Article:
“It’s really hard for me to believe how a schoolteacher dealt with her kid dropping out of school," he says. “It was amazing, I never felt any pressure from home."

At 17, he released his first EP on UK record label Relentik Records. Though it features only English vocals, you can already see him laying the foundations of his future sound on the record—bass music with a pop sensibility, and a dash of Indian classical. His next major release was 2016’s YUV, a dense, multilayered EP that was so packed with sounds that Srivastava decided to keep it instrumental. There just wasn’t any space to add vocals. Once the EP dropped in June, he went on a gruelling 15-city tour. A few months later, he did it again. Srivastava was slowly building a fanbase, but few in the music industry were taking note.

“I don’t think any other artist understood the EP, the promoters definitely didn’t," says his manager Rahul Sinha. “We had a social media following of 8,000, but they were all 14-year-old kids who couldn’t even come to our gigs. It was a very complex scenario, and just understanding how to take this to the next level was very hard."

So Srivastava and Sinha decided to take some time out to figure out their next steps. They sat down and picked six tracks from the many demos and scratches that Srivastava had written over the past few years, developing them into an album titled Ved. They envisioned the album as a collaboration between Ritviz the producer and Ritviz the classically trained vocalist. The end result was six well-crafted electronica tunes that blurred the lines between dance music, indie electronica and Hindi pop. Then they, in Sinha’s words, “started shopping the album around like a vegetable".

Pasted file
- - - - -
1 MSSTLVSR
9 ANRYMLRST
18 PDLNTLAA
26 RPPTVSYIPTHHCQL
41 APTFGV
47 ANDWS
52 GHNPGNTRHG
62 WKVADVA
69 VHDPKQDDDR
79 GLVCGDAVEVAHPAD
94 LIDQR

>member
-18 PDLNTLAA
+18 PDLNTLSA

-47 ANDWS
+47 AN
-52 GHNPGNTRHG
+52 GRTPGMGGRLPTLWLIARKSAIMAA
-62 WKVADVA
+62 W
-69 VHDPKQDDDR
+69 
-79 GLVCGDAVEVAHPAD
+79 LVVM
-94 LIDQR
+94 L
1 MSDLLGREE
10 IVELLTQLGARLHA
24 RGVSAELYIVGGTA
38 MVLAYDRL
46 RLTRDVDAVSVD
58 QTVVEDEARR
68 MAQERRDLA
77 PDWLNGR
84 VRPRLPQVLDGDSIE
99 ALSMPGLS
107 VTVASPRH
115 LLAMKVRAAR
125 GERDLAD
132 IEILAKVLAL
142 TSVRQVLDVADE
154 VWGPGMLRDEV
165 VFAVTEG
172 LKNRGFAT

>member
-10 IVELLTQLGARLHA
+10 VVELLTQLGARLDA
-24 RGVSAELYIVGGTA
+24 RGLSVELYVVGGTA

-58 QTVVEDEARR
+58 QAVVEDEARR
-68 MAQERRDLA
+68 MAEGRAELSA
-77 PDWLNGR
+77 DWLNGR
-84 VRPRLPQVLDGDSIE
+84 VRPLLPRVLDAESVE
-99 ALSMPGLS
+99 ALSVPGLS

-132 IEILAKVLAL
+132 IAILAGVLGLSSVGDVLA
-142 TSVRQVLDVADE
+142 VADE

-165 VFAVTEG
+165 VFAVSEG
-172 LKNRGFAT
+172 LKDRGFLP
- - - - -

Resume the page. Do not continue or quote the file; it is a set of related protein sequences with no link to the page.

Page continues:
After six months, they got a chance to play the tracks to AIB’s Tanmay Bhat, who was looking for new artists for the Bacardi House Party Sessions. Two days later, he called them back, saying he couldn’t get Udd Gaye out of his head. Released on AIB’s YouTube channel, the track took on a life of its own.

“We weren’t planning for the song to take off like that," says Srivastava. “I wasn’t ready. It was emotionally and physically draining to suddenly be doing three shows a week. By the end of those six months, I was facing the biggest creative block of my life. But I was also a lot wiser after that."

Udd Gaye’s success also put a wrench in the duo’s release plans for Ved. Despite a couple of launch gigs for the album, they never really put it out as one. Instead, they ended up working with Bacardi to put the other five songs as stand-alone music videos. Eager to draw a line under the record, Srivastava is now focused on his next album, Dev, due to release this year. He is grateful for the success he has seen in the last two years but thinks that it has put him in a box, which he hopes to break out of with his new release.

“After a while, it felt like I was opening for Udd Gaye," he says. “I would play a 60-minute set, but the crowd was only there for Udd Gaye. So it’s really important for me to put out my new album this year, because it will finally showcase my talent. And with the next album, let’s just say I am flipping the script."

Bhanuj Kappal is a Mumbai-based writer.